On February 9, 2012, the Oversight and Investigations Subcommittee of the United States House of Representatives Committee on Foreign Affairs convened a hearing on "Baluchistan" [sic], chaired by Congressman Dana Rohrabacher (R - CA). I, along with Messrs Ralph Peters, T. Kumar, Ali Dyan Hasan and Dr. M. Hosseinbor, testified as a witness in that hearing.
When I agreed to participate, I was told that the hearing was intended to be a general introduction to the various crises in Balochistan, their causes and the impact of these issues on U.S. interests. However, as the date of the hearing neared, I learned that the event would serve other purposes.
When I sought guidance about the precise issues I should discuss in my testimony, the committee staff member told me, in some exasperation, that "we want to stick it to the Pakistanis." He continued that for a decade the Pakistanis have been killing us in Afghanistan. While I fully agreed with the sentiment behind his remarks, I grew concerned that the hearing was not genuinely motivated by concern over the human rights challenges confronting the residents of Balochistan. Instead, this was an opportunity to interfere in the administration's ongoing efforts to develop a policy towards Pakistan, as well as Afghanistan.
Barely a week later, Congressman Rohrabacher introduced a Resolution "Expressing the sense of Congress that the people of Baluchistan, currently divided between Pakistan, Iran, and Afghanistan, have the right to self-determination and to their own sovereign country." Needless to say, this non-binding resolution does not reflect the sense of Congress and no Congressmen have embraced the measure. However, this resolution and the preceding hearing did much to rankle Pakistan and render any rapprochement between Washington and Islamabad (not to mention Rawalpindi) even more difficult.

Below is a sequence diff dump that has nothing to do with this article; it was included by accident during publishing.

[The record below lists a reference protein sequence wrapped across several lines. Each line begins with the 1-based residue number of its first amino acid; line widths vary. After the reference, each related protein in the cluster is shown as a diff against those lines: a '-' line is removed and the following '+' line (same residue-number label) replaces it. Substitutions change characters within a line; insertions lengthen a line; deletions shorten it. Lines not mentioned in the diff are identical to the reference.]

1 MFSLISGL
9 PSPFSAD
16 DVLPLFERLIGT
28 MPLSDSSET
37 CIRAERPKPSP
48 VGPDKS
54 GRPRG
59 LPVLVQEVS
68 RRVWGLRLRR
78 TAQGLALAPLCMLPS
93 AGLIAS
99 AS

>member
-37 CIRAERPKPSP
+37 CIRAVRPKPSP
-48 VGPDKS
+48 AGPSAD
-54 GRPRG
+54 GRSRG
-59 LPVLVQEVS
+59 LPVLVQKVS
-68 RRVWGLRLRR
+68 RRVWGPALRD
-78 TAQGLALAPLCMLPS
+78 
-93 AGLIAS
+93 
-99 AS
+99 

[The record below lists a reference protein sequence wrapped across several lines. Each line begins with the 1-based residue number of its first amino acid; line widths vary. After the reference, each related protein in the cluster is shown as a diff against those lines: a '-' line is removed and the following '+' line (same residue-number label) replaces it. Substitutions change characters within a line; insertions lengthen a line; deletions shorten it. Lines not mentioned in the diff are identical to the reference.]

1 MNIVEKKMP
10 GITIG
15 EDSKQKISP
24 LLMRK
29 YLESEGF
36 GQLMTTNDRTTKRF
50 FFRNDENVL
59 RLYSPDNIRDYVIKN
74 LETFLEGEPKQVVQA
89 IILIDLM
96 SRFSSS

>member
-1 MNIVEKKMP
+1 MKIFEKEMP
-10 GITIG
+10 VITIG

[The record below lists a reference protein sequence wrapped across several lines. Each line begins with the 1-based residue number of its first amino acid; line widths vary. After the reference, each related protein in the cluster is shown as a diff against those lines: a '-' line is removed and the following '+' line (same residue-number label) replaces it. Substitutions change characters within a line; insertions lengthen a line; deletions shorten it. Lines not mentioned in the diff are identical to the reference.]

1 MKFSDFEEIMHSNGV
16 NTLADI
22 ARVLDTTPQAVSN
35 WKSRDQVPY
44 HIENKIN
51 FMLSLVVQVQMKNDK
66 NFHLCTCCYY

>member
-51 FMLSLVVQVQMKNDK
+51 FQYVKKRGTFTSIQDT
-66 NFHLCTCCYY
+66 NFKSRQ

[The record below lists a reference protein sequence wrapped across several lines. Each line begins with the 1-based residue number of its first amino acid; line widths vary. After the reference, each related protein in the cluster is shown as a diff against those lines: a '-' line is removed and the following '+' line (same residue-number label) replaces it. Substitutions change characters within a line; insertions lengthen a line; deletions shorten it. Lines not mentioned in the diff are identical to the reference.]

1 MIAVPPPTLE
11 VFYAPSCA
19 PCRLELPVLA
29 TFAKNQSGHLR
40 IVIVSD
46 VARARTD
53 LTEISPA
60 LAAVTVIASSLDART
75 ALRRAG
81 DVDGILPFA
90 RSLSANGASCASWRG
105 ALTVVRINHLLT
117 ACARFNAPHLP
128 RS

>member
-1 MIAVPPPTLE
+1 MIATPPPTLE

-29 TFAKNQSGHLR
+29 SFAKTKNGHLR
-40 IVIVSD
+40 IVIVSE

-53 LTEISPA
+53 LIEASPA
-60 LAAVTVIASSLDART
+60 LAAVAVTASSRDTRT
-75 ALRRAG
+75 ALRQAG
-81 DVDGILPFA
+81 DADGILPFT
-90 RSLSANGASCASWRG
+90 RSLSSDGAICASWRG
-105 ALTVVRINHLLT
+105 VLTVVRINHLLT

Many members of the Baloch diaspora who support an independent Balochistan have been extremely excited by these developments. Unfortunately, there are reasons to suspect that Congressman Rohrabacher's actions are not inspired by any genuine concern over ongoing human rights violations perpetrated against, as well as by, the Baloch inhabitants of the province.
There are multiple reasons for my skepticism. First, prior to the hearing, Congressmen Rohrabacher--with Congressman Louie Gohmert (R-TX)--had already penned an opinion piece in which he suggested that the United States should lend its"....support for a Balochistan carved out of Pakistan to diminish [Pakistan's] radical power". Second, the integrity of the hearing was immediately undermined by the inclusion of Mr. Ralph Peters, who in 2006 argued for the dissolution of Pakistan in a buffoonish essay, "Blood Borders," in the Armed Forces Journal. Specifically, he called in that piece for a "Free Baluchistan." How could an independent observer conclude that the hearing was anything but an attempt to promote the belief in Pakistan that the world's most powerful parliament was seeking to undermine its territorial integrity?
Unfortunately, this is not the first geopolitical exploit Mr. Rohrabacher has orchestrated. In January of 2012, he and Mr. Gohmert, among other Congresspersons, held a controversial meeting in Berlin with several representatives of the now defunct Northern Alliance. The goal of the meeting was to undermine the administration's current, if difficult and tentative, negotiations with the Taliban. In the Op-Ed already mentioned, Rohrabacher and Gohmert called for a new "Constitutional Loya Jirga, or convention, that will draft a new constitution enshrining federalism as the new form of government. This would break the Taliban's ability to dominate Afghanistan by strengthening those communities opposed to the return of the Taliban and their Al-Qaeda allies."